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CHAPTER 6: MECHANICAL PROPERTIES
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CHAPTER 6: MECHANICAL PROPERTIES

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  1. CHAPTER 6: MECHANICAL PROPERTIES ISSUES TO ADDRESS... • Stress and strain: What are they and why are they used instead of load and deformation? • Elastic behavior: When loads are small, how much deformation occurs? What materials deform least? • Plastic behavior: At what point do dislocations cause permanent deformation? What materials are most resistant to permanent deformation? • Toughness and ductility: What are they and how do we measure them? 1

  2. ELASTIC DEFORMATION 1. Initial 2. Small load 3. Unload Elastic means reversible! 2

  3. PLASTIC DEFORMATION (METALS) 1. Initial 2. Small load 3. Unload Plastic means permanent! 3

  4. ENGINEERING STRESS • Tensile stress, s: • Shear stress, t: Stress has units: N/m2 or lb/in2 4

  5. COMMON STATES OF STRESS • Simple tension: cable Ski lift(photo courtesy P.M. Anderson) • Simple shear: drive shaft Note: t = M/AcR here. 5

  6. OTHER COMMON STRESS STATES (1) • Simple compression: (photo courtesy P.M. Anderson) Note: compressive structure member (s < 0 here). (photo courtesy P.M. Anderson) 6

  7. OTHER COMMON STRESS STATES (2) • Bi-axial tension: • Hydrostatic compression: Pressurized tank (photo courtesy P.M. Anderson) (photo courtesy P.M. Anderson) s< 0 h 7

  8. ENGINEERING STRAIN • Tensile strain: • Lateral strain: • Shear strain: Strain is always dimensionless. 8

  9. STRESS-STRAIN TESTING • Typical tensile specimen • Typical tensile test machine Adapted from Fig. 6.2, Callister 6e. • Other types of tests: --compression: brittle materials (e.g., concrete) --torsion: cylindrical tubes, shafts. Adapted from Fig. 6.3, Callister 6e. (Fig. 6.3 is taken from H.W. Hayden, W.G. Moffatt, and J. Wulff, The Structure and Properties of Materials, Vol. III, Mechanical Behavior, p. 2, John Wiley and Sons, New York, 1965.) 9

  10. LINEAR ELASTIC PROPERTIES • Modulus of Elasticity, E: (also known as Young's modulus) • Hooke's Law: s = Ee • Poisson's ratio, n: metals: n ~ 0.33 ceramics: ~0.25 polymers: ~0.40 Units: E: [GPa] or [psi] n: dimensionless 10

  11. OTHER ELASTIC PROPERTIES • Elastic Shear modulus, G: simple torsion test t = Gg • Elastic Bulk modulus, K: pressure test: Init. vol =Vo. Vol chg. = DV • Special relations for isotropic materials: 11

  12. YOUNG’S MODULI: COMPARISON Graphite Ceramics Semicond Metals Alloys Composites /fibers Polymers E(GPa) Based on data in Table B2, Callister 6e. Composite data based on reinforced epoxy with 60 vol% of aligned carbon (CFRE), aramid (AFRE), or glass (GFRE) fibers. 12

  13. USEFUL LINEAR ELASTIC RELATIONS • Simple tension: • Simple torsion: • Material, geometric, and loading parameters all contribute to deflection. • Larger elastic moduli minimize elastic deflection. 13

  14. PLASTIC (PERMANENT) DEFORMATION (at lower temperatures, T < Tmelt/3) • Simple tension test: 14

  15. YIELD STRENGTH, sy • Stress at which noticeableplastic deformation has occurred. when ep = 0.002 15

  16. YIELD STRENGTH: COMPARISON Room T values Based on data in Table B4, Callister 6e. a = annealed hr = hot rolled ag = aged cd = cold drawn cw = cold worked qt = quenched & tempered 16

  17. TENSILE STRENGTH, TS • Maximum possible engineering stress in tension. Adapted from Fig. 6.11, Callister 6e. • Metals: occurs when noticeable necking starts. • Ceramics: occurs when crack propagation starts. • Polymers: occurs when polymer backbones are aligned and about to break. 17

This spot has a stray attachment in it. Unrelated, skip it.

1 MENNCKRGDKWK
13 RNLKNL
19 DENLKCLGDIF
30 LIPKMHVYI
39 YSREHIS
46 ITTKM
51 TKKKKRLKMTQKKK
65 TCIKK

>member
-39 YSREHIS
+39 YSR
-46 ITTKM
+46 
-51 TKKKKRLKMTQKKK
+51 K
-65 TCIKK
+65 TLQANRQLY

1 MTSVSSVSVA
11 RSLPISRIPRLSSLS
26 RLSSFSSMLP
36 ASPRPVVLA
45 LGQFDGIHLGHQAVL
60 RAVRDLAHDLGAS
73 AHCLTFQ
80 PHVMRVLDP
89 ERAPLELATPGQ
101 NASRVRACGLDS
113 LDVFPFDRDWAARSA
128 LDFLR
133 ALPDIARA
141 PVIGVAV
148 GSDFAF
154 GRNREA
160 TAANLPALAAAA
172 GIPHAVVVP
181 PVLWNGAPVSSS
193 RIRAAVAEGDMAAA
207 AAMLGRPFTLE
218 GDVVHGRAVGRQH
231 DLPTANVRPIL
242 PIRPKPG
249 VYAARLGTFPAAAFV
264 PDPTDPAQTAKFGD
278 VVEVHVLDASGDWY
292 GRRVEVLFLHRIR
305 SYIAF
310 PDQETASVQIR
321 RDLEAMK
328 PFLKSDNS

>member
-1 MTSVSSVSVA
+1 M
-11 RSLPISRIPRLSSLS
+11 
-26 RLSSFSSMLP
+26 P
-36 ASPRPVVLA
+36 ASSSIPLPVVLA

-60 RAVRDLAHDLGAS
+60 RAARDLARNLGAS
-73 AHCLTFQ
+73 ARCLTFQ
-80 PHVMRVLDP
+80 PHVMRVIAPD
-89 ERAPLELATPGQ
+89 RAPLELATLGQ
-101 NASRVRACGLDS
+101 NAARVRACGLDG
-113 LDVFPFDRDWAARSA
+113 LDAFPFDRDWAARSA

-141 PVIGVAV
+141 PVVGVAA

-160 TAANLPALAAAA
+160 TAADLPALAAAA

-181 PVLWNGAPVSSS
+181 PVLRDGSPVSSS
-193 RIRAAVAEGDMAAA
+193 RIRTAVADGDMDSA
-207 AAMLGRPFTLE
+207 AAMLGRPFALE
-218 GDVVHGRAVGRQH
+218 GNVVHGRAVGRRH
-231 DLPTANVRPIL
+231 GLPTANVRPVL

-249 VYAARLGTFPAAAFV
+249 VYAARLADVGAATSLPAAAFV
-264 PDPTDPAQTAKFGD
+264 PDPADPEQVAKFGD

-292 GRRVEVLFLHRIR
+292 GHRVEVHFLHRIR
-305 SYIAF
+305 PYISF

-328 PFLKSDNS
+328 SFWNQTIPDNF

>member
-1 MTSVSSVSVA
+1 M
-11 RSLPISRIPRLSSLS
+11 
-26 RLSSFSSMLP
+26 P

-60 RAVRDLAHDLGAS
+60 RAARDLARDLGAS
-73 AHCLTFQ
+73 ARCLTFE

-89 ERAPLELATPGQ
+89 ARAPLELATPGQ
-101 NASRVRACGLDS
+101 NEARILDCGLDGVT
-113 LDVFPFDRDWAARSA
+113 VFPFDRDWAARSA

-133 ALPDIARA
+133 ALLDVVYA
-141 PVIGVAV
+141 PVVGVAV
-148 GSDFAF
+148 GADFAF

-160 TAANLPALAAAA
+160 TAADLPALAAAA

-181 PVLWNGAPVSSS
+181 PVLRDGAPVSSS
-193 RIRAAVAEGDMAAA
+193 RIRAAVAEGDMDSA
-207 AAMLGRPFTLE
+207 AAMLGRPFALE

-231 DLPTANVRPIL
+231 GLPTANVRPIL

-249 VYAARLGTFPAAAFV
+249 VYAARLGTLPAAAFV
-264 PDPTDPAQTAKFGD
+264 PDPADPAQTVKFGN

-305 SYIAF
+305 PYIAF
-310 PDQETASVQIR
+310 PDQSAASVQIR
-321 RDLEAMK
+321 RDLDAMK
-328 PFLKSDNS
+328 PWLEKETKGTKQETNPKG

18. TENSILE STRENGTH: COMPARISON Room T values Based on data in Table B4, Callister 6e. a = annealed hr = hot rolled ag = aged cd = cold drawn cw = cold worked qt = quenched & tempered AFRE, GFRE, & CFRE = aramid, glass, & carbon fiber-reinforced epoxy composites, with 60 vol% fibers. 18

  19. DUCTILITY, %EL • Plastic tensile strain at failure: Adapted from Fig. 6.13, Callister 6e. • Another ductility measure: • Note: %AR and %EL are often comparable. --Reason: crystal slip does not change material volume. --%AR > %EL possible if internal voids form in neck. 19

  20. TOUGHNESS • Energy to break a unit volume of material • Approximate by the area under the stress-strain curve. 20

  21. HARDNESS • Resistance to permanently indenting the surface. • Large hardness means: --resistance to plastic deformation or cracking in compression. --better wear properties. Adapted from Fig. 6.18, Callister 6e. (Fig. 6.18 is adapted from G.F. Kinney, Engineering Properties and Applications of Plastics, p. 202, John Wiley and Sons, 1957.) 21

  22. HARDENING • An increase in sy due to plastic deformation. • Curve fit to the stress-strain response: 22

  23. DESIGN OR SAFETY FACTORS • Design uncertainties mean we do not push the limit. • Factor of safety, N Often N is between 1.2 and 4 • Ex: Calculate a diameter, d, to ensure that yield does not occur in the 1045 carbon steel rod below. Use a factor of safety of 5. 5 23

  24. SUMMARY • Stress and strain: These are size-independent measures of load and displacement, respectively. • Elastic behavior: This reversible behavior often shows a linear relation between stress and strain. To minimize deformation, select a material with a large elastic modulus (E or G). • Plastic behavior: This permanent deformation behavior occurs when the tensile (or compressive) uniaxial stress reaches sy. • Toughness: The energy needed to break a unit volume of material. • Ductility: The plastic strain at failure. Note: For materials selection cases related to mechanical behavior, see slides 22-4 to 22-10. 24

  25. ANNOUNCEMENTS Reading: Core Problems: Self-help Problems: 0